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Possible evidence of dark matter discovered

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  • Possible evidence of dark matter discovered

    I am a bit skeptical, but this deserves 6.0 out of 10.0

    Source: http://www.huffingtonpost.com/2014/12/15/dark-matter-signal_n_6316174.html?ir=Science



    Dark Matter Signal May Have Been Found In Mysterious X-Ray Data
    After a decades-long search, astronomers may finally have found the first sign of dark matter. That's the invisible substance that scientists believe makes up the bulk of our universe, since visible matter accounts for only about 20 percent of our universe by weight.

    While scientists can observe dark matter indirectly by looking at its gravitational effects on visible matter, they have struggled to come up with tangible evidence that proves the stuff exists--until now.

    This week, a team of researchers from Switzerland and the Netherlands announced that they may have detected the signal of decaying dark matter particles.

    For the research, the team analyzed the x-rays emitted from two celestial objects: the Perseus galaxy cluster, an array of galaxies located approximately 250 million light years from Earth, and our "sister" galaxy Andromeda, which is approximately 2.5 million light years away. The researchers looked at data collected by the European Space Agency's XMM-Newton telescope and spotted a mysterious "anomaly" that could not have been emitted by any known atom or particle.

    The same strange x-ray spike was also detected by a research team at Harvard in June, who announced they had spotted the emission in data from 70 different galaxy clusters.

    © Copyright Original Source

    Glendower: I can call spirits from the vasty deep.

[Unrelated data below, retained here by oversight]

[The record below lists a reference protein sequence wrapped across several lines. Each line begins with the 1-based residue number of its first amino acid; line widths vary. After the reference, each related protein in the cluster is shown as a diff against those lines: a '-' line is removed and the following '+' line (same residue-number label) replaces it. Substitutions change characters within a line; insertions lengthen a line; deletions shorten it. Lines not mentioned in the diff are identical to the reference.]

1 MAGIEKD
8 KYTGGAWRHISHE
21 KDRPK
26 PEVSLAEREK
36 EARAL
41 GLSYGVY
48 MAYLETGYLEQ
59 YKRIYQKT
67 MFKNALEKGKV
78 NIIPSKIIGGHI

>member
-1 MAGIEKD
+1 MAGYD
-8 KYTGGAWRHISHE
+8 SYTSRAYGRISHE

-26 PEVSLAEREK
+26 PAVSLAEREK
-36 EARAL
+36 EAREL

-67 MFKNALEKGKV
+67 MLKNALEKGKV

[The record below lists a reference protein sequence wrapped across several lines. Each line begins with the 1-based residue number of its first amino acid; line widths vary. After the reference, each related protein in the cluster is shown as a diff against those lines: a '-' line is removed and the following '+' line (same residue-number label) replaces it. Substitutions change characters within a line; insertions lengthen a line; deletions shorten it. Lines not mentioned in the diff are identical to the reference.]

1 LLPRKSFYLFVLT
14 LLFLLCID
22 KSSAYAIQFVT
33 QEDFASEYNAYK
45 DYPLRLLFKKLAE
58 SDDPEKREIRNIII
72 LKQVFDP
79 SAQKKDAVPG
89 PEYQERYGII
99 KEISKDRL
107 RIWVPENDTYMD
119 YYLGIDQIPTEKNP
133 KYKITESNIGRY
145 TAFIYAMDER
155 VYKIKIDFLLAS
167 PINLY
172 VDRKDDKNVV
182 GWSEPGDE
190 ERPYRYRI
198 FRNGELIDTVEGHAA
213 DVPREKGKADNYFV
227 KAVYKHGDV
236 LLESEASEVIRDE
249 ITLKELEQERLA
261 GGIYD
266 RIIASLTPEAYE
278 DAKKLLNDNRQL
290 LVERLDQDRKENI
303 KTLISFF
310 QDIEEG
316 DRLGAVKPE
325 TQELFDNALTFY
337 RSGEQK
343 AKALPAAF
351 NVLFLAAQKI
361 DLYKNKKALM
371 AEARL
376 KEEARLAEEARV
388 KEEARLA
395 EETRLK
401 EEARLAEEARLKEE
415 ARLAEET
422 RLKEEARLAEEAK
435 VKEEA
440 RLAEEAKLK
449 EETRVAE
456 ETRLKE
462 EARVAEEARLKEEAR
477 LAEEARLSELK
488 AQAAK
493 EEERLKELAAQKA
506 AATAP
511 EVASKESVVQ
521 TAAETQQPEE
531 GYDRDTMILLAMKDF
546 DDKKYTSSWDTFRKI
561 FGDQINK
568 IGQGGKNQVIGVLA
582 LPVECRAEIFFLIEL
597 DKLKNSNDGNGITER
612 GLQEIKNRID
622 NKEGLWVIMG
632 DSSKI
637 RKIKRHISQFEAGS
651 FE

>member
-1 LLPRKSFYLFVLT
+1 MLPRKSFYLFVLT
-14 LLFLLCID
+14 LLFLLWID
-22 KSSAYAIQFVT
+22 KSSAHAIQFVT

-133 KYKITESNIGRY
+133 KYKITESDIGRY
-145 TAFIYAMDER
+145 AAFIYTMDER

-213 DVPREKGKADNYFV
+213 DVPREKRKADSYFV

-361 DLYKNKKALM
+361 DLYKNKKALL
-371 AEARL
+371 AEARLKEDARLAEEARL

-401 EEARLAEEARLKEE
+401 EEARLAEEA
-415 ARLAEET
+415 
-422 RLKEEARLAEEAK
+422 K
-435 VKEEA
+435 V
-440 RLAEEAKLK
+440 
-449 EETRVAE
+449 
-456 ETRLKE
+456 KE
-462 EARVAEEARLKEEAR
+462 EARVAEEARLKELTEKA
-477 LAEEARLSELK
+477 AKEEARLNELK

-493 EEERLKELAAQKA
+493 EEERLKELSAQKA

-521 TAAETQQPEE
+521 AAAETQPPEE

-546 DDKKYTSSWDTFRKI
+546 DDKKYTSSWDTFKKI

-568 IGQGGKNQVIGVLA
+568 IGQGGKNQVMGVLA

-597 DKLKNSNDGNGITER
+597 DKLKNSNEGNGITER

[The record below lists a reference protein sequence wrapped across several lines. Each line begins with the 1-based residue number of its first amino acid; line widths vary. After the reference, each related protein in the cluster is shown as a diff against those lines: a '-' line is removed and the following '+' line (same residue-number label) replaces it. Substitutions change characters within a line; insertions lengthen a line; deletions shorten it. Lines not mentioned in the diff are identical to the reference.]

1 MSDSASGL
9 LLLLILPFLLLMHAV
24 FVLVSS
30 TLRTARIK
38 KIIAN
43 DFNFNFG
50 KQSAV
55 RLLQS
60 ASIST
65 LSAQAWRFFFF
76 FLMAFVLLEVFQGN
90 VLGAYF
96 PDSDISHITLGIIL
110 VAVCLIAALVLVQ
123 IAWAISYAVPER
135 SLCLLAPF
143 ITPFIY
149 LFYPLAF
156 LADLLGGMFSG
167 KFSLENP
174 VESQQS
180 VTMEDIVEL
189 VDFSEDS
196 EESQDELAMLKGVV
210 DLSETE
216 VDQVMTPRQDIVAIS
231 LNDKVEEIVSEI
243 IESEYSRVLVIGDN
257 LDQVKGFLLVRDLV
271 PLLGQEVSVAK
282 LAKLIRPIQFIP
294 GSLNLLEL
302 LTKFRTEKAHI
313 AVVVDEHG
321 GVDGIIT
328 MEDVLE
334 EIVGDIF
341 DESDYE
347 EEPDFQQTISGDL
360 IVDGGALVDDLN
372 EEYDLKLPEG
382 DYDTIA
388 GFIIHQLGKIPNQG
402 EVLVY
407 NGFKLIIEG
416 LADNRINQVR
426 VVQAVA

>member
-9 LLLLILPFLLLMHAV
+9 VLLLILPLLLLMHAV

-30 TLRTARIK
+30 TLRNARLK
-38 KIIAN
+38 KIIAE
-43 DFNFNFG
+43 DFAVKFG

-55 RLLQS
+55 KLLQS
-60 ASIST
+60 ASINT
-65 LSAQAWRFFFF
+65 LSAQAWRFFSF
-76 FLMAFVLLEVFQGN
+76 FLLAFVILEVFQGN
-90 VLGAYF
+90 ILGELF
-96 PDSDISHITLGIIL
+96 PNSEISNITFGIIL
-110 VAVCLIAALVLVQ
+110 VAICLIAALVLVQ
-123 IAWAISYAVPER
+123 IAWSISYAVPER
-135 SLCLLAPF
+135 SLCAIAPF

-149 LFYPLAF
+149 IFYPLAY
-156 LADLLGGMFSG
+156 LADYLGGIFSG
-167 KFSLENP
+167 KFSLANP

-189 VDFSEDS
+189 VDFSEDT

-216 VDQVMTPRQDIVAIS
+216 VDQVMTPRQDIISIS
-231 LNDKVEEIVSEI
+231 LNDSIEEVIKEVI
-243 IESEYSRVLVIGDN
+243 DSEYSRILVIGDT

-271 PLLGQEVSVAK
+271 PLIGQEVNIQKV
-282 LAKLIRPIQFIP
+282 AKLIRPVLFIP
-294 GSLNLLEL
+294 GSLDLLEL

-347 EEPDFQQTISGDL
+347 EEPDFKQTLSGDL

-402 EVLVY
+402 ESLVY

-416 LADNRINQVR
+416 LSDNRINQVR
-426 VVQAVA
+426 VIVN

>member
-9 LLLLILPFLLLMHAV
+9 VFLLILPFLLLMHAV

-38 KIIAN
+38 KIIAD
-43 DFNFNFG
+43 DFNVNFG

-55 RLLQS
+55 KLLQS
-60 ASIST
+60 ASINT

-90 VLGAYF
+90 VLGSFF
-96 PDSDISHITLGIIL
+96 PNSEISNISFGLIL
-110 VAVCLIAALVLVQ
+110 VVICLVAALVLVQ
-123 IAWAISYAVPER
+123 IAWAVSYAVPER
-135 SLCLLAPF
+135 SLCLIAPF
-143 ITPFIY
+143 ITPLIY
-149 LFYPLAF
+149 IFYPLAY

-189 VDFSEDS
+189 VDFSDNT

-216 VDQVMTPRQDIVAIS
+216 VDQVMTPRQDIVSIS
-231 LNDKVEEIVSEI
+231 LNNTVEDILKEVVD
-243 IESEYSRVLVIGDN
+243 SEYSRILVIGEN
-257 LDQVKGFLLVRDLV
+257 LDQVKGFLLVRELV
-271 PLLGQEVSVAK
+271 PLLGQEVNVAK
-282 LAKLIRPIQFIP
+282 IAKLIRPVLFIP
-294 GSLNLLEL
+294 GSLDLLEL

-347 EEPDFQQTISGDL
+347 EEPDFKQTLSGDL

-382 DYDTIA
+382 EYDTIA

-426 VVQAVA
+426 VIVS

Hotspur: Why, so can I, or so can any man;
    But will they come when you do call for them? Shakespeare’s Henry IV, Part 1, Act III:

    go with the flow the river knows . . .

    Frank

    I do not know, therefore everything is in pencil.

  • #2
    I think that dark matter is the ether of the 21st century. It will take another Einstein to make it go away.

    Comment


    • #3
      After a decades-long search, astronomers may finally have found the first sign of dark matter. That's the invisible substance that scientists believe makes up the bulk of our universe, since visible matter accounts for only about 20 percent of our universe by weight.
      Now, generally the "standard model" is used, which says:

      According to the Planck mission team, and based on the standard model of cosmology, the total mass–energy of the known universe contains 4.9% ordinary matter, 26.8% dark matter and 68.3% dark energy. Thus, dark matter is estimated to constitute 84.5% of the total matter in the universe, while dark energy plus dark matter constitute 95.1% of the total content of the universe.
      Saying that "visible matter accounts for only about 20 percent of our universe by weight" is really confusing. Weight is a measure of response within a gravitational field, whereas mass is an intrinsic quality regardless of any gravitational field. And dark energy has mass (remember E=Mc^2?). So visible matter is only at most about 5% of the mass in the universe.

      I'm guessing that what this article is trying to say is that there is an estimated 5 times as much dark matter as visible matter in the universe.

      Comment


      • #4
        Originally posted by phank View Post
        Now, generally the "standard model" is used, which says:



        Saying that "visible matter accounts for only about 20 percent of our universe by weight" is really confusing. Weight is a measure of response within a gravitational field, whereas mass is an intrinsic quality regardless of any gravitational field. And dark energy has mass (remember E=Mc^2?). So visible matter is only at most about 5% of the mass in the universe.

        I'm guessing that what this article is trying to say is that there is an estimated 5 times as much dark matter as visible matter in the universe.
        Your more correct. It is not the original research publication. It is a layman's article.

        Explanation here from the article:

        Source: http://www.nasa.gov/mission_pages/station/research/experiments/742.html


        Science Objectives for Everyone